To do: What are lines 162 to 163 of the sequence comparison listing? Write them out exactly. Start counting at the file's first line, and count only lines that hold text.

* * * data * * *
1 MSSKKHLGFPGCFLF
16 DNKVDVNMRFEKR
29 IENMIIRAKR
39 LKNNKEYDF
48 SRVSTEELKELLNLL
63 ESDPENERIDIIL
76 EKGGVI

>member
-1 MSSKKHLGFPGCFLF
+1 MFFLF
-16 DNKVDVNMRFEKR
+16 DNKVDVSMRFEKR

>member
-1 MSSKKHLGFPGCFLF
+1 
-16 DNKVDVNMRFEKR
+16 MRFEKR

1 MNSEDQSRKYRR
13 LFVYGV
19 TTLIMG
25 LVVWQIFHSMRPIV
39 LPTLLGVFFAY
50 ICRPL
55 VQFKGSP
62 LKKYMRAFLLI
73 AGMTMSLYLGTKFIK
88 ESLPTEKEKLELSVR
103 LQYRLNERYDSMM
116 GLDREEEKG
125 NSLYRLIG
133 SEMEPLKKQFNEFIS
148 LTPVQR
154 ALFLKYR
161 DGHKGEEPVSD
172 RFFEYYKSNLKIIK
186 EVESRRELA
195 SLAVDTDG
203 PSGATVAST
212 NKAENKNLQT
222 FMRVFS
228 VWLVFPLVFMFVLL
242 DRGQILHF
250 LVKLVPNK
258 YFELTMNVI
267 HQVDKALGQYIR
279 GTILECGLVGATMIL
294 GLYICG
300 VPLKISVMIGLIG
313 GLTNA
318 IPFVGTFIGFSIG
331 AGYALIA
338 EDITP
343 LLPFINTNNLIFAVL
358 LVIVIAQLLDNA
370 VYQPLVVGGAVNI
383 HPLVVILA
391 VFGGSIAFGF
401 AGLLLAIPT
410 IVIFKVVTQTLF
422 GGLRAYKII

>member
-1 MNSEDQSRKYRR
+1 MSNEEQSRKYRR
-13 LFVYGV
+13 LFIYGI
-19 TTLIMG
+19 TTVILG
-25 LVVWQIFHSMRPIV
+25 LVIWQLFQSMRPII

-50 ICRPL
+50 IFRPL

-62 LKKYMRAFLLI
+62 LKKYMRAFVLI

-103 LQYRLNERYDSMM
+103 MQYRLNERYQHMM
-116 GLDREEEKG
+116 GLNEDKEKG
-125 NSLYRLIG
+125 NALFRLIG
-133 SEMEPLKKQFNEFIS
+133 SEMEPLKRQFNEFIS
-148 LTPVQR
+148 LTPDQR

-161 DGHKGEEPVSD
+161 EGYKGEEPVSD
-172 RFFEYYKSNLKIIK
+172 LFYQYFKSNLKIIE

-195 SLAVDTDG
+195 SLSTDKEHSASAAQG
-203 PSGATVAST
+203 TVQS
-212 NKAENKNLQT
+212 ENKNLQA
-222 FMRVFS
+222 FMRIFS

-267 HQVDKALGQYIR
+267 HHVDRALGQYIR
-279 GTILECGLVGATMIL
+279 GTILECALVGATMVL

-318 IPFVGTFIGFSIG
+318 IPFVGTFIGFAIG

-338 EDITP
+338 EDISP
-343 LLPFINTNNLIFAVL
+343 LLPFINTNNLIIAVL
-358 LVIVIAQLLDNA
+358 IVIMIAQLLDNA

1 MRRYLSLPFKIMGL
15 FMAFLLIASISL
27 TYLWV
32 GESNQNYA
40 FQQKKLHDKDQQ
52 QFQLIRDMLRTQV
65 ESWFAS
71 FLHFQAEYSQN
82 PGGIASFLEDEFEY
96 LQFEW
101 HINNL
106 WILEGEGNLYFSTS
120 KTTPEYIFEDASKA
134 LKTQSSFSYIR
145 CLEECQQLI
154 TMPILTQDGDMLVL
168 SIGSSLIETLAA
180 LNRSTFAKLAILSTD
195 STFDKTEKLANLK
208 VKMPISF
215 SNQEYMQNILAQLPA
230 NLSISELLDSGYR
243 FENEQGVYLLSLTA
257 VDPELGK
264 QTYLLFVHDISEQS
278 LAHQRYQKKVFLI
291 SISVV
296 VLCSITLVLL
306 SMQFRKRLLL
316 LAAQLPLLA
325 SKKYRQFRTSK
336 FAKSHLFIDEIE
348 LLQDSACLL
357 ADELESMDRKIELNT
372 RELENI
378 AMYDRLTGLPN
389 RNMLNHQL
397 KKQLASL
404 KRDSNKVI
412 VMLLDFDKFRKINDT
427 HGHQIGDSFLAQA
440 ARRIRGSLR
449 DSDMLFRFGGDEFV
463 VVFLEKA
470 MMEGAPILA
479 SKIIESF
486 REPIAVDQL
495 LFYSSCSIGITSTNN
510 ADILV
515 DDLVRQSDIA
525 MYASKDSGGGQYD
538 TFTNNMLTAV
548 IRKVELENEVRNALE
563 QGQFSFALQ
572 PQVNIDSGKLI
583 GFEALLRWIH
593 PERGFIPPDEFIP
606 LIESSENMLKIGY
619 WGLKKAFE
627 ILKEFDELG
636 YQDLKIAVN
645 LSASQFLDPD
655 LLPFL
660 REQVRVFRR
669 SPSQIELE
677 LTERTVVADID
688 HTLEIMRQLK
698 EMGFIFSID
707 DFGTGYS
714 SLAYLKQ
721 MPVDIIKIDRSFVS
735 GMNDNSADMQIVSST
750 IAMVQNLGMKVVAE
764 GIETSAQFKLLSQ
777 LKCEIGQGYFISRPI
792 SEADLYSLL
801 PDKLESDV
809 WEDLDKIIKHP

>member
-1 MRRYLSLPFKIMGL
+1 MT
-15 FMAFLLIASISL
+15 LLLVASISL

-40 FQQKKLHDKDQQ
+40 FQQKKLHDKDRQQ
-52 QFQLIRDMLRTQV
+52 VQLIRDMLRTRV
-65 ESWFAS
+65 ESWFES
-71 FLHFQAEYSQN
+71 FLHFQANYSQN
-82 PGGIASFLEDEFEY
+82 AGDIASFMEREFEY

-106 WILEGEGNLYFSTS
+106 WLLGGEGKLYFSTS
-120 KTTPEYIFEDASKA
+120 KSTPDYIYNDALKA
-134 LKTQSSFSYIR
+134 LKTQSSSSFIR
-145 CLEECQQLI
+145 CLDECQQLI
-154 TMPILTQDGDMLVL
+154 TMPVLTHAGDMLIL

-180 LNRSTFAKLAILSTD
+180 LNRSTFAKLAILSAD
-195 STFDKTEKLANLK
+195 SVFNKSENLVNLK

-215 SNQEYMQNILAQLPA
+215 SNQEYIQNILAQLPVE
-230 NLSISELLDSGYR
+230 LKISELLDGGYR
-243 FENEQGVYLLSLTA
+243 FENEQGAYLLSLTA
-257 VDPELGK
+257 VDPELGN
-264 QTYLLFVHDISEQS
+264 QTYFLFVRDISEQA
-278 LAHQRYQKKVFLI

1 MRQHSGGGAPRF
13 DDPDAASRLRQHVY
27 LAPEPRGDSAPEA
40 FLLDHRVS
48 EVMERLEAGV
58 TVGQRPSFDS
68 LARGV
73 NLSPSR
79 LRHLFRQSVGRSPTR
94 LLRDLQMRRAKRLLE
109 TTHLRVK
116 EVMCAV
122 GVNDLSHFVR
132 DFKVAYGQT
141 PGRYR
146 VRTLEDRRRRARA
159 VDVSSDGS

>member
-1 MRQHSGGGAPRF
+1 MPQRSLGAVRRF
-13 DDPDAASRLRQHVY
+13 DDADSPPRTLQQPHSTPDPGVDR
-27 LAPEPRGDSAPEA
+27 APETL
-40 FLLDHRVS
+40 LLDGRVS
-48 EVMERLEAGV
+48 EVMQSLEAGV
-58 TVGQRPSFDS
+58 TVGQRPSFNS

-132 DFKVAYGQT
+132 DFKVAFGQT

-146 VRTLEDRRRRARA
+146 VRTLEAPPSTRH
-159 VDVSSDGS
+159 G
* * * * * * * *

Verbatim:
572 PQVNIDSGKLI
583 GFEALLRWIH